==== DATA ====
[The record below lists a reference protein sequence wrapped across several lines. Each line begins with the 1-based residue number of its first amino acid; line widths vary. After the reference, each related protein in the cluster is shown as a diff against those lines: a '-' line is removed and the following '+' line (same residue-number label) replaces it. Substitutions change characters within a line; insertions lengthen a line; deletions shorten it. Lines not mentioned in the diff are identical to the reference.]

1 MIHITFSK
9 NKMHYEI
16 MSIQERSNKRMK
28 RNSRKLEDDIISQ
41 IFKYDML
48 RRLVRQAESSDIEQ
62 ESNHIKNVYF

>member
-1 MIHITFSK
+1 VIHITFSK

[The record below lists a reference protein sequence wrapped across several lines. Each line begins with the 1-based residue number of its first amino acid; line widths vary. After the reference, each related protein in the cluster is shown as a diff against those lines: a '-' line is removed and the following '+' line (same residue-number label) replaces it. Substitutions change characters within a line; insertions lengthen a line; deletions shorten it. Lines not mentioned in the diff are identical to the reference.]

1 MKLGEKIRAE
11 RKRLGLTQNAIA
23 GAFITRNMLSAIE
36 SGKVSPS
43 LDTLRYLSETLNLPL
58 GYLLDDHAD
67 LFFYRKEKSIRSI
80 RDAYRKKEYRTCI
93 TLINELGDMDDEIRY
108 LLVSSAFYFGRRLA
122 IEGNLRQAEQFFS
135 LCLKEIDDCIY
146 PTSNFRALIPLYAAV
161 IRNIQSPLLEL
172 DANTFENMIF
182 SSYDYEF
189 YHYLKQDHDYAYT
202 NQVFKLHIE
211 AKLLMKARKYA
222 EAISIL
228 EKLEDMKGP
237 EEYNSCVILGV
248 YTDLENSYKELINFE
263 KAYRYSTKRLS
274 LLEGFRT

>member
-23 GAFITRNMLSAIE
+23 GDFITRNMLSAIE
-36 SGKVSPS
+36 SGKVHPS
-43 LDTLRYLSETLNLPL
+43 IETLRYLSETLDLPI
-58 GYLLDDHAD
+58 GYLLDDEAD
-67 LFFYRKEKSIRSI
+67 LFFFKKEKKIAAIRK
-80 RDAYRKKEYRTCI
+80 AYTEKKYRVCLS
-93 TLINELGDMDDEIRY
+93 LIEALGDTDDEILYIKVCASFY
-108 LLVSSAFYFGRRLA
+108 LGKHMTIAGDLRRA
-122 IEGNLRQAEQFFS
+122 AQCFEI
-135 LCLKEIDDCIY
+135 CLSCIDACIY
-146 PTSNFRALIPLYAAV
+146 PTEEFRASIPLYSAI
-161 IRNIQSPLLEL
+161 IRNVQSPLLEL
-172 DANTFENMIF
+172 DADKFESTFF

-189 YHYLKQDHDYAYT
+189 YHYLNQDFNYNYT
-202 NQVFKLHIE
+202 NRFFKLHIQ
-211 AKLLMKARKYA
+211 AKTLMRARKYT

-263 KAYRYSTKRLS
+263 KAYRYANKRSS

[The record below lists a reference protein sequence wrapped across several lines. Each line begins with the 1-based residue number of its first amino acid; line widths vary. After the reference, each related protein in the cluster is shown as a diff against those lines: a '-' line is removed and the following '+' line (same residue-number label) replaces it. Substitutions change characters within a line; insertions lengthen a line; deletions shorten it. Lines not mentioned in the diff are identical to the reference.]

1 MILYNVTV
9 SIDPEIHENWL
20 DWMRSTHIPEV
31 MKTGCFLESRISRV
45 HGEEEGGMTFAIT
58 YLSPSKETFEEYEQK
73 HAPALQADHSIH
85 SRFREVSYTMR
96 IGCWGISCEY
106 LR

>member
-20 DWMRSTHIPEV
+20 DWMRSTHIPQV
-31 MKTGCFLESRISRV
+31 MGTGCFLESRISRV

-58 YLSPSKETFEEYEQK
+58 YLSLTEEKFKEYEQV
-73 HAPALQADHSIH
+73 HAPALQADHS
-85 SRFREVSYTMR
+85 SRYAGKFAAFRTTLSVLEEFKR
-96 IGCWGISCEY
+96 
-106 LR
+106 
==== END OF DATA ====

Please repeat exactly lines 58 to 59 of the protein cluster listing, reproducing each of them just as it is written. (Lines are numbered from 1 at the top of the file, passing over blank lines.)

+135 CLSCIDACIY
-146 PTSNFRALIPLYAAV